August 26, 2021
Today is Women’s Equality Day. Never heard of it? Not surprising. Here’s some background.
It was created by Joint Resolution on Aug. 26, 1973. Under the Resolution, “the President is authorized and requested to issue a proclamation in commemoration of that day in 1920 on which the women of American were first guaranteed the right to vote.”
It took more than 130 years for American women to be given the right to vote. And even then, it was only white women who were guaranteed the vote. Although many Black women were suffragettes, women of color — African American, Asian American, Hispanic American and Native American — had to wait another 45 years. The Voting Rights Act, passed on Aug. 6, 1965, took aim at the voter suppression that had kept them from the polls.
And today, 48 years after the creation of Women’s Day in Equality, women are still working as hard for true equal rights as their suffragette ancestors did for the vote.
In issuing this year’s proclamation, President Biden began by saying, “Today, we celebrate Women’s Equality Day, a reminder not only of the progress women have won through the years, but of the important work that remains to be done.” Amen to that.
Important Work to Be Done in ICT
The ICT industry — and by extension, its channels — has historically been the domain of white males. Women’s contributions to and accomplishments in the tech industry went unheralded and were even suppressed.
YouTube’s Erin Teague
Erin Teague is director of product management for YouTube. She had some advice for women when dealing with sexism in the industry. “Recognize and embrace your uniqueness,” she said. “I don’t think the ratios are going to change anytime soon. But, I don’t think that has to be a disadvantage. Being a Black woman, being a woman in general, on a team of all men means that you are going to have a unique voice. It’s important to embrace that.”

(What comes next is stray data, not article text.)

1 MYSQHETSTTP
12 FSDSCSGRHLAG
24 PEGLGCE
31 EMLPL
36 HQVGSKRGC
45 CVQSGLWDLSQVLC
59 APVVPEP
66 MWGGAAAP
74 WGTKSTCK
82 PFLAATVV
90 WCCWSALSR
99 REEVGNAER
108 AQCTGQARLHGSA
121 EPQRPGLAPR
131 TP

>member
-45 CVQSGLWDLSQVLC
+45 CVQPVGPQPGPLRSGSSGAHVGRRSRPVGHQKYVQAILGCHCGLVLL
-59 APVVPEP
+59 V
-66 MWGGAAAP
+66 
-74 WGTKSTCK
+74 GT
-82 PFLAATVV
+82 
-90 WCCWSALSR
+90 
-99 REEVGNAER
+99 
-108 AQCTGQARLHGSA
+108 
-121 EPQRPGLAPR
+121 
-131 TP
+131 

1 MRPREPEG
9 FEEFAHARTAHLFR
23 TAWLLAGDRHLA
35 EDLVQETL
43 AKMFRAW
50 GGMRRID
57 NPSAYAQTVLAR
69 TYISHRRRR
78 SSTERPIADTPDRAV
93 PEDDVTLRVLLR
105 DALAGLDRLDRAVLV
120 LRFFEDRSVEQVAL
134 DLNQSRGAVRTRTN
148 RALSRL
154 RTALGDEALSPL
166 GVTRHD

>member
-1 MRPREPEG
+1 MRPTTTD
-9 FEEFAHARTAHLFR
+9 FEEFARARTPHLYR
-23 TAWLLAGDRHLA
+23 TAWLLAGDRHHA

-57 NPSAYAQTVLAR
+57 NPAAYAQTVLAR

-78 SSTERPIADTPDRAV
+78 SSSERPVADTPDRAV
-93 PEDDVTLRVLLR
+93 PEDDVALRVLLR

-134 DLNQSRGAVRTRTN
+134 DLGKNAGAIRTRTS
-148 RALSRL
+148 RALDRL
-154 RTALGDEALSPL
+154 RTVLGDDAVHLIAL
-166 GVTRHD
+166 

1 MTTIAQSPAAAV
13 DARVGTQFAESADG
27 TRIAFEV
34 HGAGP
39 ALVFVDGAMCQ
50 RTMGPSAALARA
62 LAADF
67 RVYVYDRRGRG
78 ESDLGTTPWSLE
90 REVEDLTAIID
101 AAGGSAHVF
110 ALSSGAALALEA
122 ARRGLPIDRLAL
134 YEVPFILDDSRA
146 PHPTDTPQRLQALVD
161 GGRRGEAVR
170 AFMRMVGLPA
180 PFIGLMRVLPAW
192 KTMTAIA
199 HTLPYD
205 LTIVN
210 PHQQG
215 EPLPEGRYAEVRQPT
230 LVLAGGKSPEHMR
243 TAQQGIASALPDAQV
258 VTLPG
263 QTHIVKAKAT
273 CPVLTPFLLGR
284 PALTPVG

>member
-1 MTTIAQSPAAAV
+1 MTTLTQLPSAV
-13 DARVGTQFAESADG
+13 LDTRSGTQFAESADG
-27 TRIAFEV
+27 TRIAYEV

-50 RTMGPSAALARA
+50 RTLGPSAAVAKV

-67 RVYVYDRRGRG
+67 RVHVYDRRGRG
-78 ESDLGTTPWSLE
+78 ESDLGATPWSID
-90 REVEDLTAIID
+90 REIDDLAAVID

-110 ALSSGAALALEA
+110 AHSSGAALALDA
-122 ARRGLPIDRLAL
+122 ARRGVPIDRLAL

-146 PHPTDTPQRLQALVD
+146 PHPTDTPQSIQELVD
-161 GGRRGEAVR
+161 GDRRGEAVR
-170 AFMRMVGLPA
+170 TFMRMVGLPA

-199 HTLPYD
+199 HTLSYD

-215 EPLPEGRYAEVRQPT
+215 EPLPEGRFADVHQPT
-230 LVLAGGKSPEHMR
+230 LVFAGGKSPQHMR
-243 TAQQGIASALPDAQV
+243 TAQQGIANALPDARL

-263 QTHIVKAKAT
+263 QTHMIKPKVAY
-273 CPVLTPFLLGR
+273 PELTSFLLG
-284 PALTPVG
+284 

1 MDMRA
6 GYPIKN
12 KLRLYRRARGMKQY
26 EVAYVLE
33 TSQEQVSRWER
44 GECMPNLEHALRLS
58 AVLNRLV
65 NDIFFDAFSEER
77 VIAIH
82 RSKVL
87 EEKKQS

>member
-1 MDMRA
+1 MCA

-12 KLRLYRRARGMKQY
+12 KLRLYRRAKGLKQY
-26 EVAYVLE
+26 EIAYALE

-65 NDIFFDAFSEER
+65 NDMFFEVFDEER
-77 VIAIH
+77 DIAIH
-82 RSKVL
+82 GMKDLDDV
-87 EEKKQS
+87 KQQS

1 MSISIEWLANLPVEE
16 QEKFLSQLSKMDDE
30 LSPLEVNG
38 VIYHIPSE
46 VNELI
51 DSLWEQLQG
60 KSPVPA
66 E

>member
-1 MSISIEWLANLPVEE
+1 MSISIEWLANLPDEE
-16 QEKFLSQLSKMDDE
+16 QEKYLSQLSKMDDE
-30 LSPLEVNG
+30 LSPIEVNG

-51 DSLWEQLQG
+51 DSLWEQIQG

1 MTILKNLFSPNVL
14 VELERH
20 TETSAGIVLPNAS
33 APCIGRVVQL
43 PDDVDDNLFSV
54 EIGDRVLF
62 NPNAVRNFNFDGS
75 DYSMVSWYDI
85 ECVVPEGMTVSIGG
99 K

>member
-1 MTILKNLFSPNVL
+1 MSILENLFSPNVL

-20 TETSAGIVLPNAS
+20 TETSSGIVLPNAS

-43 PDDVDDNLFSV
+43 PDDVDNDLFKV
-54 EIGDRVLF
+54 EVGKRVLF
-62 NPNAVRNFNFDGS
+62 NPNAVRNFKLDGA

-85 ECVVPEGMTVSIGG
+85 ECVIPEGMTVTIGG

Nike’s Shaherose Charania
Shaherose Charania, now head of investments at Nike Valiant Labs, co-founded Women 2.0 in 2006. The company focuses on gender, diversity and inclusion in tech, and Charania is a firm believer in the power of women helping women.
“Women no longer have an ‘if I can’ mindset. Now it’s more about ‘how I can’ — be in tech, start something in tech, fund something in tech. That shift is exciting! And it happened because we created a network where we show, daily, that women are innovating.”
Project Include’s Ellen Pao
In that spirit, scroll through the gallery above to learn about just a few of the women whose accomplishments have helped blaze a trail for equality in tech. As Ellen Pao, former Reddit CEO and now CEO of nonprofit Project Include, noted, “If we do not share our stories and shine a light on inequities, things will not change.”
About the Author(s)
You May Also Like
AWS re:Invent Partner, Vendor News: Cisco, Salesforce, MoreDec 01, 2023
People on the Move: Comcast, Cisco, NICE, TPx, Barracuda, MoreNov 29, 2023
AWS re:Invent 2023 Partner News: Marketplace, Salesforce, Certs, MoreNov 29, 2023
AWS re:Invent Expo: VMware, Snyk, HPE, More Showcase Cloud, Security, AINov 28, 2023